Since May 2022, packages providing Architecture Definition assets do not include CLI utilities/wrappers to interact with Yosys, Verilog-to-Routing, etc. For backwards compatibility, end-users can install Python package f4pga from gh:chipsalliance/f4pga. For instance: pip install

Getting Started with F4PGA Toolchain development


This documentation explains the first steps in the development of the toolchain itself: generating definitions about the primitives and routing infrastructure of the architectures. If you are looking for the user documentation, i.e. how to generate bitstreams from HDL designs, please look at FOSS Flows For FPGA and Welcome to F4PGA examples! instead.


Generating Architecture Definition files is expected to take a long time to build, even on fast machines. To run the tests in this repository, please make sure these resources are available:

  • Memory: 5.5G

  • Disk space: 20G

This section provides an introduction on how to get started with the development of the F4PGA toolchain. Each FPGA architecture has its own toolchain backend that will be called during build. The aim of this repository is to gather the knowledge from those backends and generate useful human and machine readable documentation to be used by tools such as yosys, vpr and/or vpr. See Project X-Ray and Project Trellis for more information.

In order to generate architecture definitions, any intermediate file format or bitstreams, you can use one of the toolchain tests in this repository. The following steps describe the whole process:

Prepare the environment

Clone the repository:

git clone

Bootstrap an isolated Conda environment with all the necessary dependencies:

cd f4pga-arch-defs
make env


This also checks out all the submodules and generates the build system (Make or Ninja) from the CMake configuration. If you want to use the Ninja build tool add this line before calling make env:

export CMAKE_FLAGS="-GNinja"

Build the tests

While different architectures provide different build targets, there are some targets that should exist for all architectures.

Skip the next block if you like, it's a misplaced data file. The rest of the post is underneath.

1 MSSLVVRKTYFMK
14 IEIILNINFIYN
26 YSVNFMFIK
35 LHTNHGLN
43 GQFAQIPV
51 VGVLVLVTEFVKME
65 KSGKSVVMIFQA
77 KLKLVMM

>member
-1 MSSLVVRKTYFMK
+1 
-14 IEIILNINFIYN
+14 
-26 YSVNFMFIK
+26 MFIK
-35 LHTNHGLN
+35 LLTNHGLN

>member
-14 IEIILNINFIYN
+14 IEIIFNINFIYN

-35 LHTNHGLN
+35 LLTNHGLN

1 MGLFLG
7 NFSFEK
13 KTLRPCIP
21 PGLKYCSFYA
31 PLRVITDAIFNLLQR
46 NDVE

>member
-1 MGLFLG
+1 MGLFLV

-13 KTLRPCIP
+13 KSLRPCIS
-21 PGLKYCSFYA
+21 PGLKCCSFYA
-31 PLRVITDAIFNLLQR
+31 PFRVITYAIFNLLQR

For development purposes a set of test designs are included for each supported architecture. In order to perform a build of a test design with the Make build system, enter the appropriate test build directory specific to your target architecture and invoke the desired target.

Assuming that you would like to generate the bitstream .bit file with the counter example for the Arty board, which uses Xilinx Artix-7 FPGA, you will execute the following:

cd build/xilinx/xc7/tests/counter
make counter_arty_bit

If you use Ninja, the target is accessible from the root of the build directory:

cd build
ninja counter_arty_bit


Test design target names are based on the following naming convention: <design>_<platform>_<target_step>, where <target_step> is the actual step to be done, e.g.: bit, place, route, prog.

There are targets to run multiple tests at once:

# Build all demo bitstreams, targetting all architectures
make all_demos

# Build all Xilinx 7-series demo bitstreams
make all_xc7

# Build all Lattice ICE40 demo bitstreams
make all_ice40

# Build all QuickLogic demo bitstreams
make all_quicklogic

Specific bitstreams can be built by specifying their target name, followed by a suffix specifying the desired output. For example, the LUT-RAM test for the RAM64X1D primative is called dram_test_64x1d. Example targets are:

# Just run synthesis on the input Verilog
make dram_test_64x1d_eblif

# Complete synthesis and place and route the circuit
make dram_test_64x1d_route

# Create the output bitstream (including synthesis and place and route)
make dram_test_64x1d_bin

# Run bitstream back into Vivado for timing checks, etc.
make dram_test_64x1d_vivado

Load the bitstreams

The last step to test the whole flow is to load the bitstream to your platform. The final output file can be found in the appropriate test directory, i.e: build/xilinx/xc7/tests/counter/counter_arty/artix7-xc7a50t-arty-swbut-roi-virt-xc7a50t-arty-swbut-test/top.bit

Programming tools used in F4PGA are either provided as a conda package during the environment setup, or are automatically downloaded and referenced by CMake.

For convenience, the prog targets are provided for loading the bitstream, e.g.:

make counter_arty_prog

or for Ninja:

ninja counter_arty_prog

Find further details about loading bitstreams in Loading bitstreams.